The president of the Generalitat moves cautiously in a terrain that tastes swampy. Pere Aragonès and his party, Esquerra Republicana de Catalunya (ERC), harshly criticize the fines of more than 5.4 million euros that the Court of Accounts has imposed on 34 high-ranking officials of the Catalan administration for expenses allocated to international propaganda in favor of independence. Junts, coalition partners, press behind the scenes for the Generalitat to guarantee the bonds, but the president he knows that this would be a road full of judicial mines.
“We will look for mechanisms to protect these people and protect our powers,” said Aragonès this Sunday in an interview in The newspaper. Aragonès confirmed that the Generalitat is studying the options it has to support those sanctioned by the Court of Accounts. Doubts about the legal viability of the move are high because the Generalitat could incur criminal offenses of embezzlement and prevarication. Aragonès himself conceded that the situation “is difficult”: “We are studying the ways that we have within our reach. It is difficult, because it has to allow effective coverage, not rhetoric. ” All the alternatives that have been made public this week in the form of probe balloons raise legal questions, from the hypothesis that it is the Institut Català de Finances that endorses the bonds or that the insurance company hired by the Generalitat does, as advanced The vanguard.
The head of the Catalan Government added in The newspaper a few words in which he seemed to assume that private initiative should once again be the one that covers economic penalties: “We will have to activate solidarity mechanisms from society.” The so-called solidarity fund is an initiative launched by the Catalan National Assembly and Òmnium Cultural independence associations. This solidarity fund, based on donations, would have managed to raise in recent years some 14 million euros, which have been used to pay for the defenses and sanctions against dozens of those prosecuted for the unconstitutional consultations on the independence of 2014 and 2017 or for other crimes related to illegal actions derived from process.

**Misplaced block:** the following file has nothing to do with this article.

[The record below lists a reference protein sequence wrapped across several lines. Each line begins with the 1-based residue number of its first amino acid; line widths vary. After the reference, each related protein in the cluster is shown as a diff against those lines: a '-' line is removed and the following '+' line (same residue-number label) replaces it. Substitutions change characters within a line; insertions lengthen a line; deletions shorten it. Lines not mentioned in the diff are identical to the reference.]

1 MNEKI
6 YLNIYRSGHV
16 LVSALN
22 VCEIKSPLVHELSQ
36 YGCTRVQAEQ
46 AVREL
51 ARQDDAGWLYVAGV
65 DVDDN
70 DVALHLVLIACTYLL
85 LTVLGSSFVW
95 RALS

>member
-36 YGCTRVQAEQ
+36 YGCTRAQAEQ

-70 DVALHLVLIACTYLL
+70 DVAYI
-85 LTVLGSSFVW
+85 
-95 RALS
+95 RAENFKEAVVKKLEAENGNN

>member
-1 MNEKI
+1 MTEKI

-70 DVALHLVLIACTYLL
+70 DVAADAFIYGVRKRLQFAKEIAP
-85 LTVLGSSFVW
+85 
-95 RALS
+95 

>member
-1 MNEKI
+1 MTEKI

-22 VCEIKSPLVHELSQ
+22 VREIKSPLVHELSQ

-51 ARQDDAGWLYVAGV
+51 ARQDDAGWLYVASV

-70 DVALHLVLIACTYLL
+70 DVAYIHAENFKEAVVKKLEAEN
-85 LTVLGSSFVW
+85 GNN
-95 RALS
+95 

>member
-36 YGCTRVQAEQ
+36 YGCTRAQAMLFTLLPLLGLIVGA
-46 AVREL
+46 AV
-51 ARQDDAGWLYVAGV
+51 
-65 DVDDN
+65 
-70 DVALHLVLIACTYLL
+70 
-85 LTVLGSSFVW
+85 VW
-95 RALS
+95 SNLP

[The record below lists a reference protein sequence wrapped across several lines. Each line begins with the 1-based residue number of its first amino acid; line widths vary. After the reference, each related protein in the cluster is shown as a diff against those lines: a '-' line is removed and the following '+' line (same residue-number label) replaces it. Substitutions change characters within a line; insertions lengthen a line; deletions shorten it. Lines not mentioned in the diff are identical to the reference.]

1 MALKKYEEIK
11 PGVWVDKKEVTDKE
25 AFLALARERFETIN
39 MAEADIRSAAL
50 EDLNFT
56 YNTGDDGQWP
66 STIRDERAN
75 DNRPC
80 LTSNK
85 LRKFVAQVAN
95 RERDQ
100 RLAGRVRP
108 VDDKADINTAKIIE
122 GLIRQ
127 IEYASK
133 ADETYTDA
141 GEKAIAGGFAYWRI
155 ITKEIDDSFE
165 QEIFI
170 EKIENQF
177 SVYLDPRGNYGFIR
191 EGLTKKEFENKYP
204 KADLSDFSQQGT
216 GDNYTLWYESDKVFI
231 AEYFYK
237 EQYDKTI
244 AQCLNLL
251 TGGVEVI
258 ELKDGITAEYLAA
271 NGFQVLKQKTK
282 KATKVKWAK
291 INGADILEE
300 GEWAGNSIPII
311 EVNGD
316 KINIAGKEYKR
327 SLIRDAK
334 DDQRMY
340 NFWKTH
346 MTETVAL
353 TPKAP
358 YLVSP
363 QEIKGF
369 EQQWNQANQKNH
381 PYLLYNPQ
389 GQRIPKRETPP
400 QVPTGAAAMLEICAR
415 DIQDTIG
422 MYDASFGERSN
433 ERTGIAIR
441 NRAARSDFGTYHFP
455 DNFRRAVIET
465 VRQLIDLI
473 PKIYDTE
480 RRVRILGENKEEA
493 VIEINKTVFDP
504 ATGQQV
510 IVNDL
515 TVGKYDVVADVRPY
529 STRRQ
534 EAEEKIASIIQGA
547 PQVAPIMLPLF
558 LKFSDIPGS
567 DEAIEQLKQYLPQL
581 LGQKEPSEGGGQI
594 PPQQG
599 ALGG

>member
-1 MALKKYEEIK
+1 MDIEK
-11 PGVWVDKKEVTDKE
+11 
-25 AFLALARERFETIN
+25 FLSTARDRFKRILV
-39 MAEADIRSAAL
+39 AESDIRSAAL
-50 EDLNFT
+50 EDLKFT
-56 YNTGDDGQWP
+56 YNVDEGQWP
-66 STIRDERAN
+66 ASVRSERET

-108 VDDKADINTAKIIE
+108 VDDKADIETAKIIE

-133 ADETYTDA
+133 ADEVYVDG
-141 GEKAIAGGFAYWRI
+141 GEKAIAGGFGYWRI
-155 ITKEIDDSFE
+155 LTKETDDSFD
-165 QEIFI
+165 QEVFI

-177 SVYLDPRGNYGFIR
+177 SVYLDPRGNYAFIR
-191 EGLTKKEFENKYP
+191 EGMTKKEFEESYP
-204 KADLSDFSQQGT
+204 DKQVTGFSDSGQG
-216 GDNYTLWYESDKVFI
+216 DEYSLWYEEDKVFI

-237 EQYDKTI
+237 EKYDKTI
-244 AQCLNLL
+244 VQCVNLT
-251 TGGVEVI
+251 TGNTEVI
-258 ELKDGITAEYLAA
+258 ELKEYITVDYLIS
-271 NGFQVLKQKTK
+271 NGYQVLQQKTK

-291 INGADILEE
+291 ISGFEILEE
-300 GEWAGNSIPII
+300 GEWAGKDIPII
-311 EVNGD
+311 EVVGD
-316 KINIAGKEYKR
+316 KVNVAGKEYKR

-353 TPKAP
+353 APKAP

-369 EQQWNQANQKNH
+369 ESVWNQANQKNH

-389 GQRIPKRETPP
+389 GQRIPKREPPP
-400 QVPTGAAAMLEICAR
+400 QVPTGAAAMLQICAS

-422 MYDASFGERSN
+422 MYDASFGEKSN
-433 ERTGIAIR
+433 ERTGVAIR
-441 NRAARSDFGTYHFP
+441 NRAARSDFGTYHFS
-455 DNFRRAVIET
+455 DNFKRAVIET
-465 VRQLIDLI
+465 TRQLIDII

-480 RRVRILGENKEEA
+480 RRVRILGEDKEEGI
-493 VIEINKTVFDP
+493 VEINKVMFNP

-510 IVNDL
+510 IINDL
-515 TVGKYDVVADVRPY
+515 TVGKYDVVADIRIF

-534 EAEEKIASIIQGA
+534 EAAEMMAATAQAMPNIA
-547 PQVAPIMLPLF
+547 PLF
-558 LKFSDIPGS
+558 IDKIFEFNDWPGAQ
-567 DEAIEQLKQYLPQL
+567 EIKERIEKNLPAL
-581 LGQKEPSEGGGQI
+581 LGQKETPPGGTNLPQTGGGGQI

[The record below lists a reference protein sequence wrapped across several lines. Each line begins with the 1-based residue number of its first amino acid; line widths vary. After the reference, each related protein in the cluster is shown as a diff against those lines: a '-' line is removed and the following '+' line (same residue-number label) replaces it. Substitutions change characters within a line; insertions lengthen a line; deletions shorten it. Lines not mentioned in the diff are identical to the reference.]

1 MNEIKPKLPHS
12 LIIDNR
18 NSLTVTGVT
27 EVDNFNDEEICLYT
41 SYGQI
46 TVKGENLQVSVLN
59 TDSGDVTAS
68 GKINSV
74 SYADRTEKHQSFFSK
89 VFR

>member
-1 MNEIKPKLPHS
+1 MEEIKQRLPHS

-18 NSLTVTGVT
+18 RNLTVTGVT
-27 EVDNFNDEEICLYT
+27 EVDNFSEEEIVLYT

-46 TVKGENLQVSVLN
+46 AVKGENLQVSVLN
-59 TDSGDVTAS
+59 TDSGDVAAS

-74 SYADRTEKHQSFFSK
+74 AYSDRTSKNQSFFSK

Josep Cruanyes, spokesman for the association that manages the solidarity fund, confirmed to EL PAÍS on Friday that this fund no longer has enough resources to support the sanctioned politicians, including the former presidents of the Generalitat Artur Mas and Carles Puigdemont, the Vice President Oriol Junqueras and former Minister of Economy Andreu Mas-Colell. All of them have publicly denounced, in recent weeks, that the case of this administrative court against them is unfounded, “a political revenge” of the powers of the State against the independence movement, in the words of Mas-Colell.
The Generalitat is the one harmed by the administrative irregularities sanctioned by the Court of Accounts. It would be, therefore, the Government of ERC and Junts the beneficiary with the 5.4 million that the 34 sanctioned people must pay. Aragonès admitted that the situation is a paradox because his Executive “does not feel harmed.” Returning the money to politicians sanctioned by the administrative court would be another option on the table, albeit with a very weak legal basis. The president, who attended this Sunday the commemoration of the centenary of the rugby club Unió Esportiva Santboiana, did not want to comment on this and other current issues. Aragonès’ strategy is based for the moment on a moderation that contrasts with the most frontist positions and in favor of the disobedience of his predecessor, Quim Torra.
Eddie is an Australian news reporter with over 9 years in the industry and has published on Forbes and tech crunch.